well-reasoned

reasoned

[ree-zuhnd]
adjective
1.
based on reason: a carefully reasoned decision.
2.
containing reasons: a long, reasoned reply.

Origin:
1675–85; reason + -ed2

reasonedly, adverb
unreasoned, adjective
well-reasoned, adjective
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World English Dictionary
reasoned (ˈriːzənd)
 
adj
well thought-out or well presented: a reasoned explanation
 
'reasonedly
 
adv

well-reasoned
 
adj
logically argued with skill or care

Collins English Dictionary - Complete & Unabridged 10th Edition
2009 © William Collins Sons & Co. Ltd. 1979, 1986 © HarperCollins
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Etymonline
Word Origin & History

reason
early 13c., "statement in an argument," also "intellectual faculty that adopts actions to ends," from Anglo-Fr. resoun, O.Fr. raison, from L. rationem (nom. ratio) "reckoning, understanding, motive, cause," from ratus, pp. of reri "to reckon, think," from PIE base *rei- "to reason, count" (cf. O.E.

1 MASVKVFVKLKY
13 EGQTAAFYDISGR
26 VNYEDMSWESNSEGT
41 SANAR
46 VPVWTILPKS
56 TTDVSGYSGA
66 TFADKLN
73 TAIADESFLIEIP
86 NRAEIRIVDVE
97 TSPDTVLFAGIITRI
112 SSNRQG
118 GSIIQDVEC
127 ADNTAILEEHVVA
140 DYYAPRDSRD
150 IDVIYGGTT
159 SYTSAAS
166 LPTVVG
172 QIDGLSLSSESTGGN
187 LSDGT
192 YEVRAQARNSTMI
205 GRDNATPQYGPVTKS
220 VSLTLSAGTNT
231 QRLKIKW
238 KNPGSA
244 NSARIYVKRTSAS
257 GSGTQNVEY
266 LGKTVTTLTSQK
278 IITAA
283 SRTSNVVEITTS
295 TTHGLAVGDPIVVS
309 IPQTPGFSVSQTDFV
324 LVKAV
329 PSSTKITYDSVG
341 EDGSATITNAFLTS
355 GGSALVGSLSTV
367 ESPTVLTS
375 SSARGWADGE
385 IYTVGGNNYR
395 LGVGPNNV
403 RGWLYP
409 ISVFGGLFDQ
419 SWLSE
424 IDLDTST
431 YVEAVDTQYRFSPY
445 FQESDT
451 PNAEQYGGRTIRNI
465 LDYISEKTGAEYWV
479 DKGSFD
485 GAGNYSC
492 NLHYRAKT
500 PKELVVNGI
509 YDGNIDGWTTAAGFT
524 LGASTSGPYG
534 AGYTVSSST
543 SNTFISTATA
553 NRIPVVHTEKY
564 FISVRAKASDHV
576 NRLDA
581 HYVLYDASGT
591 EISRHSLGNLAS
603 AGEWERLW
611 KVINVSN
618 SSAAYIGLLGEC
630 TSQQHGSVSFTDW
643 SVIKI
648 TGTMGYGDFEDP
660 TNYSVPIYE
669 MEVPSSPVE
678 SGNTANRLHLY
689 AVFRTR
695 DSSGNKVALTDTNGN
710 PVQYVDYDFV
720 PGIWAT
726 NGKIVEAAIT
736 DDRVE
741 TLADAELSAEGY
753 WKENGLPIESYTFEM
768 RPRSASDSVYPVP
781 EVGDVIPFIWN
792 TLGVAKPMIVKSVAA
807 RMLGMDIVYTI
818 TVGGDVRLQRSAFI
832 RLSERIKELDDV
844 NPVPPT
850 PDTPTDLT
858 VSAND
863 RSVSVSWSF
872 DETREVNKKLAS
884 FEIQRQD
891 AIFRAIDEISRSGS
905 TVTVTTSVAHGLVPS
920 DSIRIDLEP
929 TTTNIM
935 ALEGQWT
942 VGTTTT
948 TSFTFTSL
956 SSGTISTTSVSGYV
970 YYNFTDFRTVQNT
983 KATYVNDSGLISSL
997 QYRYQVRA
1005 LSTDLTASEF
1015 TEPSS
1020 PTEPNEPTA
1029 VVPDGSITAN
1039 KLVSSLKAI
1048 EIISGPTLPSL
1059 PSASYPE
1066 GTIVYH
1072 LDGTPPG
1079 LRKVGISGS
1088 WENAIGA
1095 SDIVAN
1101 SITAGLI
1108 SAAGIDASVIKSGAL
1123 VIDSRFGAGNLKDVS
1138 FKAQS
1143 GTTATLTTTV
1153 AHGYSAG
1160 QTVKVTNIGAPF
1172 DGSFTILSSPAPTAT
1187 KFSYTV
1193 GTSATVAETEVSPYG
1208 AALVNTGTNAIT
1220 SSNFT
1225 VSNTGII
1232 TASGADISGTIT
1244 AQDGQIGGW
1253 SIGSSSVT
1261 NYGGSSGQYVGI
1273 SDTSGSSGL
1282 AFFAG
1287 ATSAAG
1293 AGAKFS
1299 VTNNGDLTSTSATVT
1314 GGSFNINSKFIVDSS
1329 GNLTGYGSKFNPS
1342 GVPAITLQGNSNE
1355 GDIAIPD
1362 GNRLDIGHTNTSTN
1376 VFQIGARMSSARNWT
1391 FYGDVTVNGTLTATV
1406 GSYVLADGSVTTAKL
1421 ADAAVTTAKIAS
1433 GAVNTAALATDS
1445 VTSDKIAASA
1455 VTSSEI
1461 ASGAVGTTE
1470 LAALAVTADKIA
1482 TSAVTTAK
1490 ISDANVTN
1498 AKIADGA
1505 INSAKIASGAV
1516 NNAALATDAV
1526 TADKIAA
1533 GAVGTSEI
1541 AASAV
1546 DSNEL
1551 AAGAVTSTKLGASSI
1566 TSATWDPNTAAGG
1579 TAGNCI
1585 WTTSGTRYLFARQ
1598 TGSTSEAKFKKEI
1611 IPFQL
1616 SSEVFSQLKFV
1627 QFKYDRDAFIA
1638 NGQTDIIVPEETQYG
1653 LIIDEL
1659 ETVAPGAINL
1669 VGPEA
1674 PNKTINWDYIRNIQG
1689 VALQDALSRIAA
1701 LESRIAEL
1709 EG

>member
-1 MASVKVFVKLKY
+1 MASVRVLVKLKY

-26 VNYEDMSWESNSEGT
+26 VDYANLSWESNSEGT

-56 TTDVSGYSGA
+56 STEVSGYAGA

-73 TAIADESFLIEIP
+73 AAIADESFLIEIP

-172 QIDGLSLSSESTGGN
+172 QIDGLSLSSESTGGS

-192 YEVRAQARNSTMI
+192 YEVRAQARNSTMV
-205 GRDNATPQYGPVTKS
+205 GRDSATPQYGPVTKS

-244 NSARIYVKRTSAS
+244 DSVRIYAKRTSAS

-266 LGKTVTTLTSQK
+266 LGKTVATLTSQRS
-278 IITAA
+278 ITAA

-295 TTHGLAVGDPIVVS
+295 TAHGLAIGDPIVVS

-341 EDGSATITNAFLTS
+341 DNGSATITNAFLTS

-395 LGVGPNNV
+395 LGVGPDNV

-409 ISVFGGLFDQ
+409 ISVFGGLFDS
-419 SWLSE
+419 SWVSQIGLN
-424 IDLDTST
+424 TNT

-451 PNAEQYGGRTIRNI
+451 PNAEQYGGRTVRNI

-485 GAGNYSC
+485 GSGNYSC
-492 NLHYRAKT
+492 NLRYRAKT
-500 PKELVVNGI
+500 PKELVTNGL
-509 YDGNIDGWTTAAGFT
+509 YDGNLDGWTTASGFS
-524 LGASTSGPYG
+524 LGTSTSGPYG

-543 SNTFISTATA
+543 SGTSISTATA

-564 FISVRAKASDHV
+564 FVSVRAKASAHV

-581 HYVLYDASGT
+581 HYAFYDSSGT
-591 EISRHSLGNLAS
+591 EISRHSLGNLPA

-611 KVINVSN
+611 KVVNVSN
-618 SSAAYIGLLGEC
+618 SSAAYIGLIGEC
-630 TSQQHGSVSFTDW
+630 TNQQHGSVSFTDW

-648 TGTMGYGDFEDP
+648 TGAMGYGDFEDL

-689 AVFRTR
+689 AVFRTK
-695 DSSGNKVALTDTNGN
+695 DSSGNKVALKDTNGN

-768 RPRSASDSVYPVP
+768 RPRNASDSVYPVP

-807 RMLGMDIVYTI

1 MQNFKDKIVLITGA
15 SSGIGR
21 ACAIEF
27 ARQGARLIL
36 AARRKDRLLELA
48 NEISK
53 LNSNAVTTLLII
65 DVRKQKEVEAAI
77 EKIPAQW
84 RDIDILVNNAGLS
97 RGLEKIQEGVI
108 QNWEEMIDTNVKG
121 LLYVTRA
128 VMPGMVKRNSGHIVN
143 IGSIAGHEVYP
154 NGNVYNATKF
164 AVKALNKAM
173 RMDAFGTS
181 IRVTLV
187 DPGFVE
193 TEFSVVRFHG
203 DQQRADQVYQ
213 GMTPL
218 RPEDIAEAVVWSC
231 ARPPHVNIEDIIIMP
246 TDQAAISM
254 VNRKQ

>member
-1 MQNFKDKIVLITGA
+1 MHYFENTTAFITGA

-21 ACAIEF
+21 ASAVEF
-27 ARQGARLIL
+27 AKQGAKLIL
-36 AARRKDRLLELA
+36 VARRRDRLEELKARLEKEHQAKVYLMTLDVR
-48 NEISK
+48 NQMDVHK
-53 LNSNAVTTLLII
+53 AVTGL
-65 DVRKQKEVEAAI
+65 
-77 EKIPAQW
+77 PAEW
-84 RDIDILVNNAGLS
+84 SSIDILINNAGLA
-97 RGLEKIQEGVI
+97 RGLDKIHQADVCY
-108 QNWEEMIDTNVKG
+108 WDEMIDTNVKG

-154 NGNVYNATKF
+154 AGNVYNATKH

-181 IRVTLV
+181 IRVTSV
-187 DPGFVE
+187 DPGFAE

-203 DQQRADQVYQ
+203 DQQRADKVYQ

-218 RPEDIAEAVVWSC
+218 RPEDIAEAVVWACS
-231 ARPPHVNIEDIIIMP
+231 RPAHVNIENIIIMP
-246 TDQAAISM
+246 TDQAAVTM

rædan "to advise; see read). Meaning "sanity" is recorded from, late 14c. The verb (c.1300) is from O.Fr. raisoner, from L.L. rationare "to discourse." Originally "to question (someone)," sense of "employ reasoning (with someone)" is from 1847, and that of "to think in a logical manner" is from 1590s. Phrase it stands to reason is from 1630s. Age of Reason "the Enlightenment" is first recorded 1794, as the title of Tom Paine's book.
Online Etymology Dictionary, © 2010 Douglas Harper
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